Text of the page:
Portknockie Primary could be on to something with its concept of convenience food straight from the farm. This is the first farmers' market held at Buckie High by the Associated Schools Group and 30 minutes after opening, the primary school's enterprise group has sold out.
Their RecipeBags contain all the ingredients for a meal, including the recipe, for a family of four. At a canny pound;4.95, northeast mums and dads recognise a good deal and the RecipeBags for the children's autumn vegetable Thai green curry have been flying off the shelves. They sell 38 in half an hour and a further 12 are pre-ordered.
At this rate, the young Moray entrepreneurs could be retiring by the time they're 12. The children sourced the vegetables from Cruats Farm next to the school and they've cooked and tasted several curries before opting for this one.
So as well as saving the planet with low food miles, parents know they're buying a healthy vegetable dish that's been given the thumbs-up by children. And the kids have been learning throughout this interdisciplinary enterprise project and publicising their activities on their own website.
"It's included all the core subjects. In terms of numeracy, we've worked on weights and money; in terms of literacy, we've looked at instructional writing, which includes recipes, so we've watched videos and tried to write recipes from that," says class teacher Tom Hay.
His son, Conor, and Robbie Lawson from P6 are running a stall: "It was very tasty," says Conor. "There were parsnips and vegetables, coconut milk, curry paste, rice and the recipe card in the bag."
Hundreds of locals have poured into Buckie High to get the best buys at the town's first farmers' market.
Today's event has been run by the schools with support from local farmers and food producers, the Royal Northern Countryside Initiative and the Royal Highland Education Trust, following a pilot farmers' market held at Elgin Academy nearly two years ago.
The Scottish Government Food and Drink Industry Division has given funding for farmers' markets in 11 Countryside Initiative areas in support of the National Food and Drink Policy, "Recipe for success", and events such as this are being held at schools throughout Scotland.
"We've looked at good sources of food, healthy diets, food miles, seasonality of vegetables in the northeast: they've found it thoroughly engaging," says Mr Hay.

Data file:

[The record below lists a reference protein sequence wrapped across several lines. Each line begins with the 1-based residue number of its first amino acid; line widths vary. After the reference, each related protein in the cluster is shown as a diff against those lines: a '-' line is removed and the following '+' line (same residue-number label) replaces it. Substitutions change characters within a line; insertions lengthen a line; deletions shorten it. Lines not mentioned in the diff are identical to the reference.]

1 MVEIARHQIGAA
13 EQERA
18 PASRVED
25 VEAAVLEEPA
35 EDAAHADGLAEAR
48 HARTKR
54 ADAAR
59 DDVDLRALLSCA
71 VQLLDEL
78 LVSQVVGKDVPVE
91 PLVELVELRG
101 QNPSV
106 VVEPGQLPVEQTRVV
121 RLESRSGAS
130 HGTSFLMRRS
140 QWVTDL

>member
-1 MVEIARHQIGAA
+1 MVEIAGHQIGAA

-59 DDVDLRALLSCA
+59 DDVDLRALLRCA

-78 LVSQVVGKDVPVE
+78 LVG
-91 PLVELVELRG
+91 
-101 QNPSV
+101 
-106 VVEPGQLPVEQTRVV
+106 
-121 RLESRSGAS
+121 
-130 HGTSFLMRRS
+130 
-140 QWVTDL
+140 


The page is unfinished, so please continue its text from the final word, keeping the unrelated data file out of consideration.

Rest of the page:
There's meat, game, fish, eggs and vegetables for sale, along with locally produced ice cream and chocolate, cheeses, jams and chutneys.
"It's a good example of how learning can cover every aspect of the curriculum in one project, and you can use something other than a test to assess how much pupils have learned," says Neil Johnson, headteacher at Buckie High.
A future in farming is not for everyone. Conor's friend Robbie is unconvinced. "Too dirty," he says.
Mr Johnson hopes that projects like these will show pupils how adding value to farm produce creates more employment. And not everyone needs to get their hands dirty.
FIRST, DIG THEM OUT OF THE GROUND.
For some children, working with fresh farm produce gave them their first opportunity to smell vegetables that hadn't been pre-washed and packed in a plastic bag. Some had never seen vegetables still covered in soil.
But when pupils from eight feeder primary schools visited Buckie High's home economics department to make soup from donated farm vegetables, they began to appreciate fresh produce.
"The key aims of this pilot project are to introduce pupils to the concept of local foods, allow them to learn how their food is produced, run an enterprise activity and encourage them to work as part of a team," says Sheila Stuart, the Royal Northern Countryside Initiative's project officer.
After an earlier project on fish, children began by investigating how food is grown and produced locally and how it gets to market. As well as organising the farmers' market and selling produce, they've organised the catering and entertainment for visitors.
Portgordon Primary produced its version of a recipe in a bag, using oats donated by a local farmer, and children from Millbank Primary are selling a book of their favourite Scottish recipes.
Buckie High's headteacher, Neil Johnson, says that projects like this give continuity to children's learning throughout their education.
"What's important for us is that for a long time we've seen transition as being a major thing that we have to look at. And some people would call this a transition project, but it's not as far as I see it.
"It's trying to promote the idea that learning continues through primary into secondary and that pupils will carry on doing this kind of work when they come into secondary school - it's just the normal way of doing things.
"It's not a change, they just change place. The way in which they're doing their learning should be the same in primary compared with what they're learning in their broad general education here in secondary school."